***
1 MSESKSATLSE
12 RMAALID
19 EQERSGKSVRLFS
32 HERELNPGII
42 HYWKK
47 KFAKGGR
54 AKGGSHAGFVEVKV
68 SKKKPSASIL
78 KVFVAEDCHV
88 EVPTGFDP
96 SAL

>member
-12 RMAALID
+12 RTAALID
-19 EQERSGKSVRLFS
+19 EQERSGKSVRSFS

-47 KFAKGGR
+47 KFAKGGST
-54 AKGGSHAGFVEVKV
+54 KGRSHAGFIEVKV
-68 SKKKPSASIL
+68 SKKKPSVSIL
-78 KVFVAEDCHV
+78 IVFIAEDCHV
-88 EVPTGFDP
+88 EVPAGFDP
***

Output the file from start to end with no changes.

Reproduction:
1 MSESKSATLSE
12 RMAALID
19 EQERSGKSVRLFS
32 HERELNPGII
42 HYWKK
47 KFAKGGR
54 AKGGSHAGFVEVKV
68 SKKKPSASIL
78 KVFVAEDCHV
88 EVPTGFDP
96 SAL

>member
-12 RMAALID
+12 RTAALID
-19 EQERSGKSVRLFS
+19 EQERSGKSVRSFS

-47 KFAKGGR
+47 KFAKGGST
-54 AKGGSHAGFVEVKV
+54 KGRSHAGFIEVKV
-68 SKKKPSASIL
+68 SKKKPSVSIL
-78 KVFVAEDCHV
+78 IVFIAEDCHV
-88 EVPTGFDP
+88 EVPAGFDP